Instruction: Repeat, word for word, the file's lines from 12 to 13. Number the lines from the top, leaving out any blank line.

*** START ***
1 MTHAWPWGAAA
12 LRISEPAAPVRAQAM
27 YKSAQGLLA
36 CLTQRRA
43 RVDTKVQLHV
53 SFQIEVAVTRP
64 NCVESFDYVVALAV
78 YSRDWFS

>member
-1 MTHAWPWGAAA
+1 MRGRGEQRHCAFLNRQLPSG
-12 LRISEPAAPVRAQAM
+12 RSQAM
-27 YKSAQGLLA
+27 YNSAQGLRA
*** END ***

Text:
-12 LRISEPAAPVRAQAM
+12 RSQAM